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Congress pushes for Russia sanctions, Ukrainian aid

11:11 PM, Mar 1, 2014   |    comments
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Video: Ukraine: 'Russia is violating our sovereignty'

An unidentified man guards the entrance to a local government building in Simferopol, Ukraine, on March 1, 2014.

 


 


WASHINGTON (USA TODAY) - Members of Congress called for immediate sanctions against Russia and an emergency aid package for Ukraine as the crisis in eastern Europe escalated Saturday.

The day after President Obama said Russia would face "costs" for intervening in Ukraine, Sen. John McCain, R-Ariz., said the president needs to articulate what those costs are - and immediately impose them.

"None of us should be under any illusion about what President Putin is capable of doing in Ukraine," McCain said in a statement. "Every moment that the United States and our allies fail to respond sends the signal to President Putin that he can be even more ambitious and aggressive in his military intervention in Ukraine."

In a 90-minute phone call with Putin Saturday, Obama warned that Russia faces "greater political and economic isolation," and he threatened to boycott the upcoming G-8 talks in Sochi.

Obama's call came after the upper house of the Russian parliament authorized the use of troops in Ukraine on Saturday, ramping up the rhetoric by calling on President Vladimir Putin to withdraw Russia's ambassador to the United States.

STORY: U.N. meets on Russia-Ukraine conflict

Members of Congress, most of whom had left Washington for the weekend, responded in kind but stopped short of advocating any direct military action.

One of the strongest calls for action came from Sen. Marco Rubio, R-Fla. He urged Obama to dispatch Secretary of State John Kerry and Defense Secretary Chuck Hagel to Ukraine's capital in a show of solidarity, ban Russian officials from travelling to the United States, convene an emergency meeting of NATO, and allow the Republic of Georgia into the Atlantic alliance.

Sen. Carl Levin, chairman of the Senate Armed Services Committee, said the United States and its European allies should place international observers in Ukraine. Those observers would make it more difficult for Russia to claim Ukrainian provocation, "and thereby help avoid a conflict that nobody should want."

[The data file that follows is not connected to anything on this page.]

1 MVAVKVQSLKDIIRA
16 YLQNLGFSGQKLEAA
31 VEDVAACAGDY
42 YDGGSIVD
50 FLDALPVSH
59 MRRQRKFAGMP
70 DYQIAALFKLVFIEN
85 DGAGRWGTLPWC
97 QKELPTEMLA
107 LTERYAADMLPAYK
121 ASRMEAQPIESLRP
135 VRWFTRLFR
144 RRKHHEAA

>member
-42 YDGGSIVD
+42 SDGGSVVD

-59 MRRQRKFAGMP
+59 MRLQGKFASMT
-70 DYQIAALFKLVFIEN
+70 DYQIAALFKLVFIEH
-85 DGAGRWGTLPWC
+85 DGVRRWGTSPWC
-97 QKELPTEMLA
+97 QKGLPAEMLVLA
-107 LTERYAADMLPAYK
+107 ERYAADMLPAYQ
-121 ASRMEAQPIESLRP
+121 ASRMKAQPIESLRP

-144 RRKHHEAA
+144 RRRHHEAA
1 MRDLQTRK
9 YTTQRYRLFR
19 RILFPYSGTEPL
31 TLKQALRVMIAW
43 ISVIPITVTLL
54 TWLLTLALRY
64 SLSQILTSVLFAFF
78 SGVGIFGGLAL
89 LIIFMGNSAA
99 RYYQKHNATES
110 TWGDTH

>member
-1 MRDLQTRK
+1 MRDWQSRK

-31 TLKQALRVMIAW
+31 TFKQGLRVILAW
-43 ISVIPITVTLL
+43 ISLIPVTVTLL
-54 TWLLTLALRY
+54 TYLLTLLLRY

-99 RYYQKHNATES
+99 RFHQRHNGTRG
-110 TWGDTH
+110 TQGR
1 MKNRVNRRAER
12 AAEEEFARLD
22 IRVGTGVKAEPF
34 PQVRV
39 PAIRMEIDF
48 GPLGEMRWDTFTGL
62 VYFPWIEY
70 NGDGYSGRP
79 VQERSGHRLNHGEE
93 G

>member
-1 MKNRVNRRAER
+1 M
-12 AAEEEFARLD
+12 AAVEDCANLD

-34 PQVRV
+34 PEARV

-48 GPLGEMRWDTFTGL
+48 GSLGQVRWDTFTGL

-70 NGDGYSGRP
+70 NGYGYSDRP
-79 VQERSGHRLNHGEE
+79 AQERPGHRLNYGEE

The ranking Republican on the Senate Foreign Relations Committee, Sen. Bob Corker of Tennessee, called for immediate sanctions against Russia. "Vladimir Putin is seizing a neighboring territory - again - so President Obama must lead a meaningful, unified response," Corker said in a statement.

Rep. Eliot Engel, D-N.Y., advocated "a robust international economic assistance package" - including loan guarantees - for Ukraine. Engel, the ranking Democrat on the House Foreign Relations Committee, said the Russian parliament's moves "are acts of aggression that violate Ukraine's sovereignty and territorial integrity."

Rep. Tom Cotton, R-Ark., another member of the committee, went further. Not only should the United States recall its ambassador to Russia, he said, but it should revoke visas and freeze assets of anyone associated with the Putin regime, supply military assistance to Ukraine and boot Russia from the G-8 group of industrialized nations.

Cotton's statement also revealed a bit of domestic politics, blaming "President Obama's trembling inaction" for the crisis. Cotton, who's running for a Senate seat, compared Russian aggression in Crimea to the German annexation of Austria in 1938 and suggested that U.S. officials were downplaying the seriousness of the situation.

Democrats, however, said Putin alone was responsible for the crisis. Rep. Gerry Connolly, D-Va., tweeted, "Situation in Ukraine is now very grave. Putin is playing (with) fire in the Crimea."

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